a.Why is it that [not until] three days after the death of the Son of Heaven or a Feudal Lord [is the corpse subjected to] the Smaller Dressing 42? It is in order that the grief of the filial son may be diminished by degrees. On the first day of death a piece of floss-silk is put upon the mouth to watch for the cessation of the breath; on the second day it is still hoped that [the deceased] may return to life; on the third day [it is certain that] the vital fluid will not come back, and death is irrevocable. Therefore the Li shih sang ching says: "Four attendants sit [by the deceased], prop up his body, and put a piece of floss-silk [on his mouth] to watch for the cessation of his breath" 43. The Li says: "For the Son of Heaven or a Feudal Lord the Smaller Dressing takes place three days [after the death], for a great officer or a common officer two days. A piece of floss-silk is put upon the mouth because the filial son wishes [to see] his parent come to life [again]" 44. b.Why is it that the corpse must be washed under the impluvium 45? It indicates that the purification takes places according to the original rites 46. The Li t'an kung says: "The dying person lies below the window, the washing [of the corpse] takes place under the impluvium, the filling of the mouth below the window, the Smaller Dressing inside the door, the Greater Dressing at the eastern steps, the encoffining on the guest's seat 47, the sacrifice of departure 48 in the courtyard, the interment in the grave; in this way the corpse is moved farther and farther away, and the filial son's grief is diminished by degrees" 49. c.Why is the mouth 'filled' 50? As a living being he has eaten, and now that he is dead his mouth should not be left empty; therefore it is 'filled' 51. d.Why are pearls and [other] precious things used [to put into the mouth of the deceased]? To add to [the adornment of] the bodily form of the deceased. Therefore for the Son of Heaven jade is used to put into the mouth 52, for a Feudal Lord pearls, for a great officer a pi, for a common officer a shell 53.
301---The Giving of Funeral Clothes and of a Carriage and Horses (IV B. 14a-b).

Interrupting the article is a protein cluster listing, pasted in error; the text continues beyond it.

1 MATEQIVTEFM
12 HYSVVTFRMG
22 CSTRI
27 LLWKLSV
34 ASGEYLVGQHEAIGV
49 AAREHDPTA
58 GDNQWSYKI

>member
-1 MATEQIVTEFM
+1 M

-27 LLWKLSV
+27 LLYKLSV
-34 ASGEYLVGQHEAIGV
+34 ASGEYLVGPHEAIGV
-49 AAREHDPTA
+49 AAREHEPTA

a.What does tsêng-sui 'to present funeral clothes' mean? Tsêng means ch'êng 'to complete'; [the presentation of] what is beautiful and loveable is called tsêng54. Sui means i 'to endow'; clothes and covers are called sui55. When one had friendly relations with the deceased one presents funeral clothes in order to aid the living [son] when he supplies them to the dead 56. It is a reminder of affection, [a token of] recognition of the death, and a correlate of one's deepest feelings. b.What does fu-fêng mean? Fu means chu 'to aid' 57; therewith one aids and gives to him who has not enough. Fêng means fu 'to hasten'; therewith one hastens to aid the other 58. Therefore we say with respect to [the presents at] the condolence: when one has friendly relations with the living [son the presentation is called] fu59. [The presentation of] goods and money is called fu, [the presentation of] a carriage and horses is called fêng60.
302---The Day of the Encoffining (IV B. 14a).
The Son of Heaven is encoffined seven days [after his death], a Feudal Lord five days; the [two] events are different as to their import, and the sacrifices are not of the same class. Therefore the Wang chih says: "The Son of Heaven is encoffined seven days, a Feudal Lord five days, a Minister or great officer three days [after their deaths]" 61.
303---The Rites of Encoffining During the Three Dynasties (IV B. 14a-b).
Why is it that under the Hsia Dynasty the encoffining took place at [the top of] the eastern steps, under the Yin between the two pillars [of the steps], and under the Chou at the top of the western steps? The Hsia instructed by 'loyalty'. Loyalty chung means hou 'gratitude' 62; [this was what] they said: "In life our father, in death still our father"; the host [such as he still was] should be at [the top of] the eastern steps. The Yin instructed by reverence; [this was what] they said: "The deceased is about to depart, still we dare not treat him as a guest"; therefore they placed him [in the coffin] between the two pillars [of the steps], where he was honoured as combining the positions of host and guest. The Chou instructed by culture; [this was what] they said: "The deceased is about to depart, and we cannot detain him"; therefore they treated him as a guest [,whose place was the western steps]. The T'an kung chi says: "Under the Hsia the encoffining took place at [the top of] the eastern steps, under the Yin between the two pillars [of the steps], under the Chou at the top of the western steps" 63.
304---The Boat-Carriage Catafalque of the Son of Heaven (IV B. 14b).